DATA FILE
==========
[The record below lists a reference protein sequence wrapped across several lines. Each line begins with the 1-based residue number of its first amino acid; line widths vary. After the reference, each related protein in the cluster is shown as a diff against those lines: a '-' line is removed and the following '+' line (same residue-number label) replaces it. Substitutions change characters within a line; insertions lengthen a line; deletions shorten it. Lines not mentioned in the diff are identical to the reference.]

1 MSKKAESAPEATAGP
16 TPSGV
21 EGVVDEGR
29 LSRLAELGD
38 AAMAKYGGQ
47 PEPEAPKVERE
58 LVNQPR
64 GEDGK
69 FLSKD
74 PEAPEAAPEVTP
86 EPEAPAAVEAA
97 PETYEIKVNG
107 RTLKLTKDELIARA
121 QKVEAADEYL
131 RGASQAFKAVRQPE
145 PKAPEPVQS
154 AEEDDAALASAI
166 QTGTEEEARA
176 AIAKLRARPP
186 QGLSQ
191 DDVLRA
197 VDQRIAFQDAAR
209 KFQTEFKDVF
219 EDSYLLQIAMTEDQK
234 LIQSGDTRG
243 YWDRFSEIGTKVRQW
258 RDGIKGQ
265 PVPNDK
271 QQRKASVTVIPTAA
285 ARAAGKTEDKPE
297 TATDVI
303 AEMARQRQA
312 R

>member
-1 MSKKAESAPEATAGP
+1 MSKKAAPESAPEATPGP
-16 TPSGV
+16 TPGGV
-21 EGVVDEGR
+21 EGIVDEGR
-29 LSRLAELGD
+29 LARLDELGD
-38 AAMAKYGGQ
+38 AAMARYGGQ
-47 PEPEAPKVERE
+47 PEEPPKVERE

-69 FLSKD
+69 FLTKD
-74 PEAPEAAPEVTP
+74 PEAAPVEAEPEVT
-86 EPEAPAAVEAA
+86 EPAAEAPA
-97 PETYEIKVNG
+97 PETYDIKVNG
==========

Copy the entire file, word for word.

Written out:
[The record below lists a reference protein sequence wrapped across several lines. Each line begins with the 1-based residue number of its first amino acid; line widths vary. After the reference, each related protein in the cluster is shown as a diff against those lines: a '-' line is removed and the following '+' line (same residue-number label) replaces it. Substitutions change characters within a line; insertions lengthen a line; deletions shorten it. Lines not mentioned in the diff are identical to the reference.]

1 MSKKAESAPEATAGP
16 TPSGV
21 EGVVDEGR
29 LSRLAELGD
38 AAMAKYGGQ
47 PEPEAPKVERE
58 LVNQPR
64 GEDGK
69 FLSKD
74 PEAPEAAPEVTP
86 EPEAPAAVEAA
97 PETYEIKVNG
107 RTLKLTKDELIARA
121 QKVEAADEYL
131 RGASQAFKAVRQPE
145 PKAPEPVQS
154 AEEDDAALASAI
166 QTGTEEEARA
176 AIAKLRARPP
186 QGLSQ
191 DDVLRA
197 VDQRIAFQDAAR
209 KFQTEFKDVF
219 EDSYLLQIAMTEDQK
234 LIQSGDTRG
243 YWDRFSEIGTKVRQW
258 RDGIKGQ
265 PVPNDK
271 QQRKASVTVIPTAA
285 ARAAGKTEDKPE
297 TATDVI
303 AEMARQRQA
312 R

>member
-1 MSKKAESAPEATAGP
+1 MSKKAAPESAPEATPGP
-16 TPSGV
+16 TPGGV
-21 EGVVDEGR
+21 EGIVDEGR
-29 LSRLAELGD
+29 LARLDELGD
-38 AAMAKYGGQ
+38 AAMARYGGQ
-47 PEPEAPKVERE
+47 PEEPPKVERE

-69 FLSKD
+69 FLTKD
-74 PEAPEAAPEVTP
+74 PEAAPVEAEPEVT
-86 EPEAPAAVEAA
+86 EPAAEAPA
-97 PETYEIKVNG
+97 PETYDIKVNG